Coral reefs around the world are threatened by increased runoff of sediment and other land-based pollutants. To address the challenge of managing these pollutants with limited resources, University of Hawaiʻi at Mānoa Assistant Professor and Ecological Economist Kirsten Oleson and her former graduate students in the Department of Natural Resources and Environmental Management, Kim Falinski and Joey Lecky, recently published a new paper in the Journal of Environmental Management. In this study, “Upstream Solutions to Coral Reef Conservation: The Payoffs of Smart and Cooperative Decision Making,” the team shows how cooperation among landowners to reduce sediment runoff to nearshore reefs results in more cost-efficient and ecologically effective outcomes than when landowners act independently.
This paper is part of the larger Ocean Tipping Points project, which seeks to understand and characterize dramatic shifts in ocean ecosystems, and develop new tools to help managers avoid or respond to such shifts.
Reefs in danger
Land-based source pollutants have been linked to degradation on several Hawaiian reefs. When coral are covered in sediment, it reduces their ability to photosynthesize and grow, and allows for algae to take over. This study took place in Hawaiʻi’s West Maui region where the reefs and watersheds have been recognized by multiple state and federal programs as needing special protection. Likely due to sediment runoff during rain events, coral cover in this region’s northern reefs has dramatically declined from 30 percent to 10 percent between 2000 and 2015.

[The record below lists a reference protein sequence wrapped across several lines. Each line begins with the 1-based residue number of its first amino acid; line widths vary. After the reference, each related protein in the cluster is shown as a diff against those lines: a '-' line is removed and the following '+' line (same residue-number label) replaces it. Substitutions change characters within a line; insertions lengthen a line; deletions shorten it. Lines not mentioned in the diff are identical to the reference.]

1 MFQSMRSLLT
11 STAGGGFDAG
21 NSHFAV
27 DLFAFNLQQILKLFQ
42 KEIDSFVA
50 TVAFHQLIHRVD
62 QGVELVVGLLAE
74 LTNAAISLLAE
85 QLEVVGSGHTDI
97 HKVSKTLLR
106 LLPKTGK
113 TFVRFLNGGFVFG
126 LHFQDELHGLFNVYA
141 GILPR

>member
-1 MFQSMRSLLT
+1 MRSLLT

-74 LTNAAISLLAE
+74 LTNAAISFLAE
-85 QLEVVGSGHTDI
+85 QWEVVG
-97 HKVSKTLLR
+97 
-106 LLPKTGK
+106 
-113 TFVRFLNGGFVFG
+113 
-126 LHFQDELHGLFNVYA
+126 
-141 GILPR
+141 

Helping to make better decisions
The research team compared the costs and benefits of alternative actions that could be taken to repair agricultural roads and reduce sediment runoff across the West Maui landscape. Researchers discovered that targeting specific runoff “hotspots” is more cost-effective than targeting all road segments within a given land parcel. Additionally, the best environmental gains for the lowest economic costs are achieved when landowners cooperate and target cost-effective road repairs, although collective action alone can be counter-productive when cost-effectiveness is ignored.
These findings highlight the utility of decision support tools to help managers understand tradeoffs, make better choices about how to allocate limited resources and find the most effective actions to minimize threats to coral reef ecosystems vulnerable to tipping points.
Oleson sums up, “Often, when faced with selecting what conservation actions to take, land managers will prioritize based on total area or least cost. What we show is that a much better option is to choose based on cost-effectiveness—how much bang you get for your buck. It also pays off to make choices across the broader landscape, not just your own backyard.”
The Department of Natural Resources and Environmental Management is part of the College of Tropical Agriculture and Human Resources.